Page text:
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We have an Medium EC2 instance running Ubuntu 12.04, serving about a dozen small PHP web applications via Apache.

Approximately every other day, the server becomes unresponsive and rebooting the instance is required to restore functionality. During this time, the server cannot be accessed via HTTP or SSH.

Every time, the last logged Apache request is to a PHP application that serves a 4MB PDF document. The User Agent always identifies the client as an iPad (specifically Mozilla/5.0 (iPad; CPU OS 6_1_3 like Mac OS X) AppleWebKit/536.26 (KHTML, like Gecko) Version/6.0 Mobile/10B329 Safari/8536.25) and is often the same IP address, and therefore likely the same user.

The PHP application is a legacy application, and checks some permissions before echo-ing the contents of a file from disk to the client. We have not been able to reproduce this issue ourselves, either using an iPad, nor by accessing the file by any other means.

We've tried a few monitoring solutions to try and get a better picture of what's happening when the server goes down, but none of them appear show any issue with system resources.

My question is what are some strategies we can use to try and troubleshoot and hopefully resolve this issue?

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You have noone with an ipad around to try to download that pdf? Also see… – ott-- Sep 11 '13 at 12:50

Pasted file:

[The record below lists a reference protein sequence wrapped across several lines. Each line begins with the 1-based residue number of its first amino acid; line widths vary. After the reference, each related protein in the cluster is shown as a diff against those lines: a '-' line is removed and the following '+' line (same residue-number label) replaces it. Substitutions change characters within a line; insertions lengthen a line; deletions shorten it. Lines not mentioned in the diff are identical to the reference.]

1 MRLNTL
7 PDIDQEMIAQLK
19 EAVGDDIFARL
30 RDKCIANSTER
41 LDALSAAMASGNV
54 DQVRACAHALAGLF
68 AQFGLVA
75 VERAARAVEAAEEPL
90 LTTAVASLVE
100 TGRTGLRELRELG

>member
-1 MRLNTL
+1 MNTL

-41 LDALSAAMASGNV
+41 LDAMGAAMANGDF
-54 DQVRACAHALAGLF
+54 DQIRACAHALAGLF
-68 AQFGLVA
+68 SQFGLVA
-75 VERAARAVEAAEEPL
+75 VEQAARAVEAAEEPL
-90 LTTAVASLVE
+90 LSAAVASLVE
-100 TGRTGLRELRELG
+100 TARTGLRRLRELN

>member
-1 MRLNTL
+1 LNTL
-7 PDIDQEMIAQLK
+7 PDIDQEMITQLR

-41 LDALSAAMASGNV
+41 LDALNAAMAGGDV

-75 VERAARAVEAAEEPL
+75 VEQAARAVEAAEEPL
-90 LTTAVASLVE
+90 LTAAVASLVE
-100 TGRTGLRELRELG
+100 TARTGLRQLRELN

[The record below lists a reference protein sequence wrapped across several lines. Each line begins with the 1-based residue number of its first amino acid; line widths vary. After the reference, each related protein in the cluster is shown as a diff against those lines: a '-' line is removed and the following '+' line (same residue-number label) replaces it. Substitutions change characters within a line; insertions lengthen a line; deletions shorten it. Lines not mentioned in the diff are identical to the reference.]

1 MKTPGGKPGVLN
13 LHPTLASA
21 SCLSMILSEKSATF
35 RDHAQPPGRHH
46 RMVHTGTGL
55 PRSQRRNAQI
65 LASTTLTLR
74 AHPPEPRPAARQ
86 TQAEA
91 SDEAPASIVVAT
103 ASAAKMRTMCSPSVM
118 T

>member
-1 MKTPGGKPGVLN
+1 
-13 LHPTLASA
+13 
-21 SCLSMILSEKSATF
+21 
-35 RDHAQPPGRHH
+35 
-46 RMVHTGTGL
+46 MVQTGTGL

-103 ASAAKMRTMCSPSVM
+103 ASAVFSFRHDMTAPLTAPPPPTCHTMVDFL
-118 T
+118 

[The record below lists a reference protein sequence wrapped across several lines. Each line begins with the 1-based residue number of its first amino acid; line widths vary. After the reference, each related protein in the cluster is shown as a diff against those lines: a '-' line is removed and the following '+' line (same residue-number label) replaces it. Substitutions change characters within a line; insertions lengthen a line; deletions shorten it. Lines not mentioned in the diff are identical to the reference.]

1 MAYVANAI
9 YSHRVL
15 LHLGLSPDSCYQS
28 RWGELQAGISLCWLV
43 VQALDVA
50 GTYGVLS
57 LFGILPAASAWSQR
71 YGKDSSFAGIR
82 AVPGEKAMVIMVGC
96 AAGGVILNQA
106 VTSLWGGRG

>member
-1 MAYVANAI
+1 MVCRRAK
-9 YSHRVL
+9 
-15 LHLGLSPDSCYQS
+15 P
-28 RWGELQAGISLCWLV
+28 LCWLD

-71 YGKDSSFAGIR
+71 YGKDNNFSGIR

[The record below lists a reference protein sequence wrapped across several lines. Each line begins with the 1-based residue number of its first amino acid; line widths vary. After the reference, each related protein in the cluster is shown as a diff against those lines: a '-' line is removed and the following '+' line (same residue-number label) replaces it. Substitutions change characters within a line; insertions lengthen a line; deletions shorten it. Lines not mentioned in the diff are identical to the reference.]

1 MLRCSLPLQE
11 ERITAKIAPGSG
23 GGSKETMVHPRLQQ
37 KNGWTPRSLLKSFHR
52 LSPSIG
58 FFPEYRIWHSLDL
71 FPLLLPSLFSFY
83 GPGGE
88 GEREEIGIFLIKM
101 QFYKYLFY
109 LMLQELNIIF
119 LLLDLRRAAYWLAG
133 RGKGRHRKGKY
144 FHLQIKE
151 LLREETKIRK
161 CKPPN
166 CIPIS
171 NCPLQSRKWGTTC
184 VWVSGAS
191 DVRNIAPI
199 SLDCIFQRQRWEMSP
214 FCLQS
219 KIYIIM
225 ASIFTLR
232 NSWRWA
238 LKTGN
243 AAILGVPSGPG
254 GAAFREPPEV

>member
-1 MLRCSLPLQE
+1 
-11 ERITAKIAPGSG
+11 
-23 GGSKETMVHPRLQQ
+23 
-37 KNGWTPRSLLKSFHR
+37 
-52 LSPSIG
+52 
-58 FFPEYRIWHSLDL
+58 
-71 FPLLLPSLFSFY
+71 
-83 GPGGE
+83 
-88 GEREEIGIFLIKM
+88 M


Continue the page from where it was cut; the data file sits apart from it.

are you monitoring resource utilisation on your server using any monitoring tool or any script? Issue possibly due to not enough memory to serve application. Check resource utilisation closely. – Pratap Sep 11 '13 at 12:51
You really should be using readfile() or http_send_file() to transmit the file. Using echo sounds like a recipe for disaster. – Michael Hampton Sep 11 '13 at 13:23
@ott-- as mentioned above, we have tried this with an iPad and been unable to reproduce. Thanks for the SO link, although not the cause of the issue here. – Mathew Byrne Sep 11 '13 at 13:31
@PratapSingh have used AWS monitoring and New Relic, neither of which have reported issues around any incidents. Looking at a lower level solution like collected atm. – Mathew Byrne Sep 11 '13 at 13:32

Start by monitor system resources (cpu load, memory, disk), for example with collectd or sysstat.

Keep in mind that I'm going out on a limb here, the problem you are describing might result from an exhaustion of a resource (most likely memory), run egrep -i 'killed process' /var/log/* to look for OOM killer invocations.

System logs might contain traces of the cause (/var/log/messages, apache's error logs).

Try enabling more detailed logs and pay close attention to your system while testing it.

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